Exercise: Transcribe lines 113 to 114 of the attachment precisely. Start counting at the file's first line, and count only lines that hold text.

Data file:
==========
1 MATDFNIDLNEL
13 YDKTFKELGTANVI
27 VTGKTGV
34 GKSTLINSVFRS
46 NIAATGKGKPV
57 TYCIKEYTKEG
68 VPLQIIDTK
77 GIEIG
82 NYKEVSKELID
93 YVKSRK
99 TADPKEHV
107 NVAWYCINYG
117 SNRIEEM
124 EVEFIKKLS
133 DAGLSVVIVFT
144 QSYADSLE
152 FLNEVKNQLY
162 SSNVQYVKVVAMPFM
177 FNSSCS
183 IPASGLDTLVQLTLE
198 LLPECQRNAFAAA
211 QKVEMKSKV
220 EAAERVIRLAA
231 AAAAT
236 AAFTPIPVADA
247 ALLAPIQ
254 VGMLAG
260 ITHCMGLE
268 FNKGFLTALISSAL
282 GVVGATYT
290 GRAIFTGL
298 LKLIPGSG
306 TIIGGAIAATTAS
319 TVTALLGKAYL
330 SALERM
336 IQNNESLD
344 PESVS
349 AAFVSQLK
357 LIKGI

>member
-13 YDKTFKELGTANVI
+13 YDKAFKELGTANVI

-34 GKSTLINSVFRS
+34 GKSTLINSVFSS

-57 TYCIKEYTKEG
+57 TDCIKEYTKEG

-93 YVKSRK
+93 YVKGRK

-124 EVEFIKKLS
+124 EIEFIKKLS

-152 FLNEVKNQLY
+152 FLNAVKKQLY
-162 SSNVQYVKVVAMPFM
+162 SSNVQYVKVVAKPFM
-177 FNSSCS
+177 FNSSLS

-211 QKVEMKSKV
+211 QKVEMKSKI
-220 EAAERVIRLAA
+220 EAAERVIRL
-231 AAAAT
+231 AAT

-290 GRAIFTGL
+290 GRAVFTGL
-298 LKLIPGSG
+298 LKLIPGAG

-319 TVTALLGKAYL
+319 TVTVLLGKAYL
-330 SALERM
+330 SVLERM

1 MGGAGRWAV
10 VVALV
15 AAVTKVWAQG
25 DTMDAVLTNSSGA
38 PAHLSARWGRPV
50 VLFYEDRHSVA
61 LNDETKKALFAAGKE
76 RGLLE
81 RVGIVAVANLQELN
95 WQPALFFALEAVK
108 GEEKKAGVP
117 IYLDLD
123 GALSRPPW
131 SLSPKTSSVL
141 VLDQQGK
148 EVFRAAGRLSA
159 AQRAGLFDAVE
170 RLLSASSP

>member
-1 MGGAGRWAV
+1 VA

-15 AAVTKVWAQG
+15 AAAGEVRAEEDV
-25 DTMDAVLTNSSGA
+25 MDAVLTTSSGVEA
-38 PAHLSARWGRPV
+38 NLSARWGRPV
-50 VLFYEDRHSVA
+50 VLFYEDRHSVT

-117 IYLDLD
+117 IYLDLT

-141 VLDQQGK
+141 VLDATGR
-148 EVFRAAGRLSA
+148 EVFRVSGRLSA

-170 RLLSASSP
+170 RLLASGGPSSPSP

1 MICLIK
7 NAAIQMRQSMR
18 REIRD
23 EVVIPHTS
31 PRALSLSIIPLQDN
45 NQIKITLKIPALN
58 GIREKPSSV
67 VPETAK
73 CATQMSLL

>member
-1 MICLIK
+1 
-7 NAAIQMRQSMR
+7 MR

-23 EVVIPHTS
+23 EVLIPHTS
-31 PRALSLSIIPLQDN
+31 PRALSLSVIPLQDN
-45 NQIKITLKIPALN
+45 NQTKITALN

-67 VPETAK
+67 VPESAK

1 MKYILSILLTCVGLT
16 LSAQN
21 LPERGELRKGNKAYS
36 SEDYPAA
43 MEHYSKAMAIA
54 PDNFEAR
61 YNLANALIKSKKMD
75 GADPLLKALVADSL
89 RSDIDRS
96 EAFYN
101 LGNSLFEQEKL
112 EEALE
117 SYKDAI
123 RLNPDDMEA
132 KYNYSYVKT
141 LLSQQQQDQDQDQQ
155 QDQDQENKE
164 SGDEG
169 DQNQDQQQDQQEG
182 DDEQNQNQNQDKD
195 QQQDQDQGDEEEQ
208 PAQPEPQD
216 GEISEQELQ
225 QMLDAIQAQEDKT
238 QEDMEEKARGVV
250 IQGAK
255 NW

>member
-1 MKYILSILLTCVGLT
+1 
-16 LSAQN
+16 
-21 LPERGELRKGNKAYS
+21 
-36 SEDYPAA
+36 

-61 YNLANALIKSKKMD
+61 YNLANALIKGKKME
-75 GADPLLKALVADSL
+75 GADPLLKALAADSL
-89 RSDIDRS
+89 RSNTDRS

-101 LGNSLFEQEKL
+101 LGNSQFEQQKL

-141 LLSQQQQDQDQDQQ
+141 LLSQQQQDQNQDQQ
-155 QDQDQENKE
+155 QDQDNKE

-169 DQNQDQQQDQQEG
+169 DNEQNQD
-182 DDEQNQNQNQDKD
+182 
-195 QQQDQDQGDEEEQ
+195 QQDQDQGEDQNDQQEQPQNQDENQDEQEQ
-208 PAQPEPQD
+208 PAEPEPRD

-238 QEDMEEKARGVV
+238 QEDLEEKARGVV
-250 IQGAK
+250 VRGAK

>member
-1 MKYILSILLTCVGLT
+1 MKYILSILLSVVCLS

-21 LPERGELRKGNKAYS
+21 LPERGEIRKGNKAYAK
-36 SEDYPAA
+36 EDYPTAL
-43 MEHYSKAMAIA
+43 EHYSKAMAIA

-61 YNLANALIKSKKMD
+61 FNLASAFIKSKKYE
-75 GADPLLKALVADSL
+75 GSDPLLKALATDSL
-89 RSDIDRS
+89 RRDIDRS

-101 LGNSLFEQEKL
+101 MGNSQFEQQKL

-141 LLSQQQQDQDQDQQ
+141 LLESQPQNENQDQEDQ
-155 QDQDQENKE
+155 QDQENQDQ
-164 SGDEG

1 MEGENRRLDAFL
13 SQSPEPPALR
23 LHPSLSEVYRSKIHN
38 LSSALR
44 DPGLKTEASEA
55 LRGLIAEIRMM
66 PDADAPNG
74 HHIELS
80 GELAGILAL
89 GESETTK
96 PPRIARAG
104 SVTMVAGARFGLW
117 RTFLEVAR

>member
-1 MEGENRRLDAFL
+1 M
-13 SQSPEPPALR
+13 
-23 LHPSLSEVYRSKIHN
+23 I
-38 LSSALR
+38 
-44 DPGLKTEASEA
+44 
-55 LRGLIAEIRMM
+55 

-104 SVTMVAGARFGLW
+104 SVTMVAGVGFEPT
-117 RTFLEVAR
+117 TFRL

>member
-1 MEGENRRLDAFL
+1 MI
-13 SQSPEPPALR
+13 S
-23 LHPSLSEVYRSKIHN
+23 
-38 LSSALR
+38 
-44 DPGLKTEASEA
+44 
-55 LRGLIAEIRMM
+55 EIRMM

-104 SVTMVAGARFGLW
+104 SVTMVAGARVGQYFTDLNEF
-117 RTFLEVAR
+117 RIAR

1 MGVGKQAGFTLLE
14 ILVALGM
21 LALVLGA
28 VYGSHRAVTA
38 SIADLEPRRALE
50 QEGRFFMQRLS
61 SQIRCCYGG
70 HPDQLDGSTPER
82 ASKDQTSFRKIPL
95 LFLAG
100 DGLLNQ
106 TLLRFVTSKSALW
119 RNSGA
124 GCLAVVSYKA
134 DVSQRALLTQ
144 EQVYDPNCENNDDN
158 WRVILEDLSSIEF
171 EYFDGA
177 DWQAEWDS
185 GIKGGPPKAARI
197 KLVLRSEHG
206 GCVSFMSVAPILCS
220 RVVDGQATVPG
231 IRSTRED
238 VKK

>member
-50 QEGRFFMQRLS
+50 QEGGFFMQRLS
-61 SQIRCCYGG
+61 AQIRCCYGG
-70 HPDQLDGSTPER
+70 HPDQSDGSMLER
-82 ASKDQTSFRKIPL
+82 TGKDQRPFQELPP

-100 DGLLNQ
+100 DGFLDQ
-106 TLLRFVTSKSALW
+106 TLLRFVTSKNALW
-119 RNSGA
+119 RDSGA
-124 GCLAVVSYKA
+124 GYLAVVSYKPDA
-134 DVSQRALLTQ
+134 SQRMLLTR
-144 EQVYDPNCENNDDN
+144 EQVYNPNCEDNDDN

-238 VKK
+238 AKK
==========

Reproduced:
45 NQIKITLKIPALN
58 GIREKPSSV